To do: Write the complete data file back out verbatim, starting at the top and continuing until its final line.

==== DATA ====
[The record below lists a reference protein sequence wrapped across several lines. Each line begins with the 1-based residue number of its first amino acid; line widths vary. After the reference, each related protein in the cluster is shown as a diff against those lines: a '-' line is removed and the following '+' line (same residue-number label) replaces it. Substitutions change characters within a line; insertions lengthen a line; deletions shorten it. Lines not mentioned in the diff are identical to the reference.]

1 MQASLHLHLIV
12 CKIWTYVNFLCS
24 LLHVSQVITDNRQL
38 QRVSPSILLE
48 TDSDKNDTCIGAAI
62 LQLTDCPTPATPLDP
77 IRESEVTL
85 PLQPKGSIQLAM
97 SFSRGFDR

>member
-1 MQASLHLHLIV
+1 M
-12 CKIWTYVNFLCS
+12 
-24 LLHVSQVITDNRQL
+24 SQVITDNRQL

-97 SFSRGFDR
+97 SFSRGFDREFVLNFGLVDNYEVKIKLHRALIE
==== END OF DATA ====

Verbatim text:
[The record below lists a reference protein sequence wrapped across several lines. Each line begins with the 1-based residue number of its first amino acid; line widths vary. After the reference, each related protein in the cluster is shown as a diff against those lines: a '-' line is removed and the following '+' line (same residue-number label) replaces it. Substitutions change characters within a line; insertions lengthen a line; deletions shorten it. Lines not mentioned in the diff are identical to the reference.]

1 MQASLHLHLIV
12 CKIWTYVNFLCS
24 LLHVSQVITDNRQL
38 QRVSPSILLE
48 TDSDKNDTCIGAAI
62 LQLTDCPTPATPLDP
77 IRESEVTL
85 PLQPKGSIQLAM
97 SFSRGFDR

>member
-1 MQASLHLHLIV
+1 M
-12 CKIWTYVNFLCS
+12 
-24 LLHVSQVITDNRQL
+24 SQVITDNRQL

-97 SFSRGFDR
+97 SFSRGFDREFVLNFGLVDNYEVKIKLHRALIE